Anthony FauciAnthony FauciGOP questions whether Trump will stick to new coronavirus approach Almost 3,500 public health experts sign letter in support of Fauci Overnight Health Care: Pfizer lands nearly b from Trump administration for COVID vaccine | FEMA head: ‘We have a ways to go’ on having enough PPE | Fauci on coronavirus: ‘I don’t really see us eradicating it’ MORE, the nation’s top infectious diseases expert, said Thursday that he has received “serious threats” to himself and his family since he became one of the public faces of the federal response to the coronavirus pandemic.
The doctor said that the anger has appeared on a different level than when he began his work during the HIV/AIDS crisis.
“I’ve seen a side of society that I guess is understandable but it’s a little bit disturbing. Back in the days of HIV when I was being criticized with some hate mail, it was, you know, people calling me a gay-lover and ‘what the hell are you wasting a lot of time on that’ … things that you would just push aside as stupid people saying stupid things,” Fauci told CNN’s David AxelrodDavid AxelrodCuban, Walker battle over Black Lives Matter on NBA courts during Fox special Mark Cuban says he’s decided not to run for president The Hill’s Campaign Report: Senate map shows signs of expanding MORE on his “The Axe Files” podcast.
In 2020, Fauci said, “It’s really a magnitude different,” because “as much as people inappropriately, I think, make me somewhat of a hero … there are people who get really angry at thinking I’m interfering with their life because I’m pushing a public health agenda.”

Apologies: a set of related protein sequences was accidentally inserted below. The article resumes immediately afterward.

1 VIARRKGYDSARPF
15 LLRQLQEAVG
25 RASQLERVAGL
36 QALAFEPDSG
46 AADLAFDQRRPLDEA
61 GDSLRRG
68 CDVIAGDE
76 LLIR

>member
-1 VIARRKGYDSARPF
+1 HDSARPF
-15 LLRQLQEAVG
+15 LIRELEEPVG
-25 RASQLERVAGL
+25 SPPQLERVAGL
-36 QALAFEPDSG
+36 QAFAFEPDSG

This, he said, has led to both hate mail and “serious threats against me, against my family … my daughters, my wife — I mean, really? Is this the United States of America?”
Fauci added that he had been assigned security due to some of these threats.
Axelrod also noted reports that several House Republicans had called for Rep. Liz CheneyElizabeth (Liz) Lynn CheneyHouse votes to remove Confederate statues from Capitol The Hill’s Morning Report – Presented by Facebook – Dems to GOP: Where is your COVID-19 bill? Bolton defends Cheney amid clash with House conservatives MORE’s (R-Wyo.) removal as head of the House Republican Caucus for defending Fauci’s performance during the pandemic.
“Isn’t that weird, David? I mean, it just doesn’t make any sense,” Fauci responded. “I guess it’s just a reflection of the divisiveness in our society at the political level.”
“I can understand very well that you have to be careful because of the negative consequences of things like shutting down … but the hostility against public health issues is difficult not only to understand, but difficult to even process,” he added.
Fauci’s comments come after President TrumpDonald John TrumpTrump says he would be comfortable sending son, grandchildren to school in person Cafeteria worker on White House grounds tests positive for COVID-19: reports Republicans to start unveiling coronavirus package Thursday MORE recently characterized the doctor as “a little bit of an alarmist.” Fauci refuted the characterization, saying that he was a realist.
Trump maintains that his relationship with the doctor, however, remains “very good.”